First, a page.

Seven to 10 days. For a trip that was commencing in 11. I don’t think so.

I posted on my Facebook feed and on Twitter, complaining and asking for advice. I searched the United website for a customer service link or phone number where one could get more help with fraud or security problems. Oddly, there was none.

Hack Lesson #2: Don’t give up. Security is a big deal for all companies that do commerce online. Even if it may not seem like it at first, there are people at the company who have the job of protecting you. You may have to do some legwork to find them, though.

I will also say this: Companies for whom fraud and security are important should have an obvious place for customers to report problems — and should respond faster than a week or two.

I fly enough to have made the lower ranks of premium status on United, but I’m not elite. United doesn’t treat me with the deference of more serious frequent flyers. Fortunately, I’ve got a buddy who flies so much on United that it put him in one of their ads. I hate imposing on friends, but I dropped him a quick email and asked if he could direct me to someone who’d respond with a sense of urgency.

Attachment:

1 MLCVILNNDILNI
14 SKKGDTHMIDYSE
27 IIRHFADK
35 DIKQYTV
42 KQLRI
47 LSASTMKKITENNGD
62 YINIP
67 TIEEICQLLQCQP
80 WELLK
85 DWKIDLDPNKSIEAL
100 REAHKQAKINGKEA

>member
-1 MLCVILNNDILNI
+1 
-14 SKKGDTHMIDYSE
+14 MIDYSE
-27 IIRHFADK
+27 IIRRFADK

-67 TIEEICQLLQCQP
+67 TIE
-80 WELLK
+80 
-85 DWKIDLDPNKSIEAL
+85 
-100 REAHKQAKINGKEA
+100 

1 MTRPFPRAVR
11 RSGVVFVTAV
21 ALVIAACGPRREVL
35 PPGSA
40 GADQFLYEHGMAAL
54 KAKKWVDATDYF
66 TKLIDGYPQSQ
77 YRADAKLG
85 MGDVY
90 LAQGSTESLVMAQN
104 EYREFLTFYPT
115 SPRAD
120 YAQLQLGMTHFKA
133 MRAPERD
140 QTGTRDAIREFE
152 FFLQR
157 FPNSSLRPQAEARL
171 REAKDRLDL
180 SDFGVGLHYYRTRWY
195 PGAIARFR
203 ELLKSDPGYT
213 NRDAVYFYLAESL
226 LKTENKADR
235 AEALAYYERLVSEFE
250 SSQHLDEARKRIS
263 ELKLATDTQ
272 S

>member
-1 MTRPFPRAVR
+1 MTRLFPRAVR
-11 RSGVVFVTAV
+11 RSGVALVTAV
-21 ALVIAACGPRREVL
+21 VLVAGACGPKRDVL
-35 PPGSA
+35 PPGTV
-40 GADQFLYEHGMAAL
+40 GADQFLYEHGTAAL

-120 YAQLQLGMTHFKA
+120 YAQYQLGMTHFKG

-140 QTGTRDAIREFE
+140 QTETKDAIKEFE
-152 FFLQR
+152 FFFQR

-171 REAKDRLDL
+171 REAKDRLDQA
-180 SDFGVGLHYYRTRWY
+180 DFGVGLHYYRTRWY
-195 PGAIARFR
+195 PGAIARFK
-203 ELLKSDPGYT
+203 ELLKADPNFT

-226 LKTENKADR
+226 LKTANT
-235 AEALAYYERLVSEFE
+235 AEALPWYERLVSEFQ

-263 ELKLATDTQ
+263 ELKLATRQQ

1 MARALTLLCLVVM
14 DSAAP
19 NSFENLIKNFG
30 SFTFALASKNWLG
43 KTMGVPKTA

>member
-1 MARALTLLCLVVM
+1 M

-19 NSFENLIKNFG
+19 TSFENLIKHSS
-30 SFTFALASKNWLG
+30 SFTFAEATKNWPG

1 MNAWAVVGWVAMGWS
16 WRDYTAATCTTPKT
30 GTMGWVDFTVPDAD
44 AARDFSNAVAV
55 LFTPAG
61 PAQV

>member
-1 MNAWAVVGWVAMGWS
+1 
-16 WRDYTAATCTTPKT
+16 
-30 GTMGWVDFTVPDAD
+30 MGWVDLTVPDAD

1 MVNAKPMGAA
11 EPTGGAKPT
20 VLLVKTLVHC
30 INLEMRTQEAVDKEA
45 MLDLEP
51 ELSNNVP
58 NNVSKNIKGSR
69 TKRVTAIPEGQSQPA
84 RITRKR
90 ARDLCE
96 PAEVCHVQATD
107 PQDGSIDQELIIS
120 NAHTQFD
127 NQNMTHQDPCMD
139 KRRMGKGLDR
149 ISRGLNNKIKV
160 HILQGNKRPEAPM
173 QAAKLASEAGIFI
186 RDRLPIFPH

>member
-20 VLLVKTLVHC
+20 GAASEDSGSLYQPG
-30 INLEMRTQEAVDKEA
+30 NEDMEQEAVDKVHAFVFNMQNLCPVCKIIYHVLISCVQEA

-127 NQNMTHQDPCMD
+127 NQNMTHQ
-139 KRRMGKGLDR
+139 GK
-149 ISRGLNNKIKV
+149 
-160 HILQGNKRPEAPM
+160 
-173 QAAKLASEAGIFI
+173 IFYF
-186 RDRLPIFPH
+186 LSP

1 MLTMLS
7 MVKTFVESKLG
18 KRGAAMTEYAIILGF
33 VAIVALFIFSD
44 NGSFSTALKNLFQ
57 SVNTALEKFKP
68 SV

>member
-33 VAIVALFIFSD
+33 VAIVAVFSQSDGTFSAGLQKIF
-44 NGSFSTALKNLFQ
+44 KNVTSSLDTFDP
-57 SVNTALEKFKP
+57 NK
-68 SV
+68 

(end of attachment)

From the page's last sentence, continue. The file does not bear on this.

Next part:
An hour or so later, I got a call from a woman at United Airlines Corporate Security. She was very courteous and very thorough, and evinced not a trace of a sense of humor — exactly what you want from a security pro. We went through my account point by point, removing the three unauthorized email addresses that had been added to it, nipping and tucking some settings that had made the account a little easier to get access to than it should have been.

She also asked if I’d been traveling lately (duh) and if I’d used a hotel Wi-Fi system or any free Wi-Fi while away. I had, as many of you probably have. That’s where my info probably got snatched, she said. Don’t do that anymore, she (ahem) suggested. Use a cell hotspot. Don’t be stupid.

Hack Lesson #3 (the United version): Stay away from public Wi-Fi, and be suspicious of hotel Wi-Fi, too. When you’re conducting business, use a cellular hotspot like your cellphone or a dedicated device like a Mi-Fi. 

I’m glad United has a corporate security department, because it does need it: Its website lets you log in insecurely. When you want to check in miles, you can log in without using the encrypted SSL standard, and anyone monitoring your Wi-Fi can sniff out the password you use.